The Little Rock Zoo

.The Little Rock Zoo needs to step up and care for the animals better! Please read the several artciles here with deaths, sickness and a bald chimp!

Friday, May 1, 2009

Baxter Pharmaceutical

A scandal dating from January 2008, that is continuing to unfold, raises more disturbing questions over the safety of U.S. pharmaceutical company Baxter International’s vaccines.

Last year Baxter recalled almost all of its injections of the blood thinning heparin drug in the US after some patients experienced extreme - and in some cases fatal - allergic reactions, after being administered the products.

There were similar recalls by other manufacturers of Chinese-sourced heparin in Denmark, Italy, France Germany and Japan, but initial investigations found that only Baxter’s heparin vaccines were tainted.

The FDA has accused two Chinese manufacturers of being responsible for the production and shipment of the tainted vaccines, suggesting that a cheaper synthetic heparin mimic, subsequently identified as over-sulfated chondroitin sulfate (OSCS), was used to decrease costs.

However, in January 2009 a new lawsuit was filed specifically against Baxter for it’s role in the scandal.

The allegation is that the pharmaceutical giant purposefully altered an ingredient in heparin that flowed through heparin syringes to patients, resulting in pain and suffering, and sometimes death, to those affected, reported legal website Lawyers and Settlements

Somewhat ironically, the natural ingredient in heparin that was substituted in order to cut costs was a substance extracted from cooked swine intestines.

The lawsuit notes that OSCS is not found in nature, and is not approved in the United States. It accuses Baxter of using a more dangerous ingredient to “reap greater profits as a result of utilizing cheap component parts.”

As we reported earlier this week, Baxter has been chosen by the WHO to head up efforts to produce a vaccine for the Mexican swine flu that is spreading throughout the U.S. and Europe.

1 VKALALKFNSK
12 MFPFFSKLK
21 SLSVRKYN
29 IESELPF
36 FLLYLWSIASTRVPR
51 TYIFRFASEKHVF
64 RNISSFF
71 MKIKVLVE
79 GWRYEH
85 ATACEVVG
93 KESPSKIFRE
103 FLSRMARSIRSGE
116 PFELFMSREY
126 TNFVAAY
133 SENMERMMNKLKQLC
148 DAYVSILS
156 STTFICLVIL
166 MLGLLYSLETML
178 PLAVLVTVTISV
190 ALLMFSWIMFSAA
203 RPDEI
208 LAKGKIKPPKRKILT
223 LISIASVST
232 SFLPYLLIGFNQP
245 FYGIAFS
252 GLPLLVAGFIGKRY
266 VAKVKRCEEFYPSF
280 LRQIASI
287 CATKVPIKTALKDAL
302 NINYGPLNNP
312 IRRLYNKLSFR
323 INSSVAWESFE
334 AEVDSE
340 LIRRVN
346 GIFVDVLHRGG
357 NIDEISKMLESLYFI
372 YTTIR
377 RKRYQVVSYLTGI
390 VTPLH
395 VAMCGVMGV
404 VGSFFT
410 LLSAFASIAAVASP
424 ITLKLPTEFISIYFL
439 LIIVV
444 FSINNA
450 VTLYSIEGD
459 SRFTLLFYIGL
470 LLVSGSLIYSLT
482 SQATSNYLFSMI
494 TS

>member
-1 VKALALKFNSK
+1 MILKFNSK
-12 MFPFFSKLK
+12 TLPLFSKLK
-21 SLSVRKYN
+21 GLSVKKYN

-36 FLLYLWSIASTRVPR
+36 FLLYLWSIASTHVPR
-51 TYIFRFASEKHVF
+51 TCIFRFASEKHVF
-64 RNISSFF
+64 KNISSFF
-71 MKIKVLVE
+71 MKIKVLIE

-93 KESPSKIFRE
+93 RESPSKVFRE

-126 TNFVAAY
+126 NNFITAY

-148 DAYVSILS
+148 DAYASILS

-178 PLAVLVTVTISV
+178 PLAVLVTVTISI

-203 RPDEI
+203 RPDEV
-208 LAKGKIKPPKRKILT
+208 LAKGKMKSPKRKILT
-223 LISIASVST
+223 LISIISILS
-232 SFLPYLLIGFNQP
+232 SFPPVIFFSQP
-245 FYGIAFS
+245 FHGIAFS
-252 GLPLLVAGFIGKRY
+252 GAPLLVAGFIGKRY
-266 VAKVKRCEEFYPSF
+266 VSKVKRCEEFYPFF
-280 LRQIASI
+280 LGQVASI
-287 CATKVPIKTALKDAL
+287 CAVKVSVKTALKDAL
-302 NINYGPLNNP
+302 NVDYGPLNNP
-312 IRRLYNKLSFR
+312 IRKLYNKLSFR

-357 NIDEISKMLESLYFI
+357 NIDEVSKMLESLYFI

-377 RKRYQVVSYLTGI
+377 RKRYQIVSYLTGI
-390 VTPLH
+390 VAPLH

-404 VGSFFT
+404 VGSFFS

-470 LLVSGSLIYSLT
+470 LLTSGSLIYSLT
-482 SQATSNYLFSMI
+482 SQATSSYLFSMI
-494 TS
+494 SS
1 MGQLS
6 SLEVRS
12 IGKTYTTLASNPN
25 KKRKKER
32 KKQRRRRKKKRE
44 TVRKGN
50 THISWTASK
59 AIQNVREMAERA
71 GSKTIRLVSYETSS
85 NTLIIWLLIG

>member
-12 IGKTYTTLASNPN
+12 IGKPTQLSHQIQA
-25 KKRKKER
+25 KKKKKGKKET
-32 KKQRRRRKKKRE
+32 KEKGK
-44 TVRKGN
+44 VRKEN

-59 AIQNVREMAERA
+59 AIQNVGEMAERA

The decision was made despite further revelations last month that vaccines contaminated with deadly live H5N1 avian flu virus were recently distributed to 18 countries by a lab at an Austrian branch of Baxter.

Initially, the company attempted to stonewall questions by invoking “trade secrets” and refused to reveal how the vaccines were contaminated with H5N1. After increased pressure they then claimed that pure H5N1 batches were sent by accident.

However, as we have highlighted, the probability of mixing a live virus biological weapon with vaccine material by accident is virtually impossible."


Pharmaceutical behemoth Baxter International is turning its back on 41 chimpanzees who were used by the company (known then as Immuno) for decades in painful hepatitis and HIV experiments. The "Baxter chimpanzees," as they are known, were retired from the experiments in 1999 and sent to a safari park in Austria. Now, PETA has learned that Baxter plans to separate the chimpanzees and send them to zoos in Hungary.

The Baxter chimpanzees have already endured much suffering: They were captured as infants in Africa and watched as their families were slaughtered. In Immuno's laboratories, they were confined alone in cages, some spending more than 20 years in solitary isolation. Used as laboratory tools, the chimpanzees were prodded, injected, and manipulated, leading to the animals' psychological trauma. Ten years after being retired from the laboratory, the chimpanzees continue to suffer from abnormal behaviors, such as eating disorders, excessive and compulsive masturbation, hair-plucking, and self-injury.

Chimpanzees are our closest primate relatives, sharing 98 or 99 percent of our DNA. They are intelligent, exhibit unique personalities, forge deep and lasting friendships, and experience profound suffering. Several recent scientific studies document that chimpanzees who have endured life in a laboratory will suffer from psychological trauma similar to that of humans with post-traumatic stress disorder. It's no surprise, but the chimpanzees who were placed in rehabilitation and re-socialization programs fared better than those who were simply allowed to languish in warehouses. Sending the Baxter chimpanzees to a zoo will threaten any psychological progress made by the animals and will cause greater stress, anxiety, depression, and trauma for the animals.

PETA is calling on Baxter—which posted $2.82 billion in revenues last year—to ensure that the chimpanzees are not separated and are not sent to a zoo or any such facility that will further threaten their well-being.

Please contact Baxter CEO Robert L. Parkinson Jr. and urge him to take responsibility for the Baxter chimpanzees.

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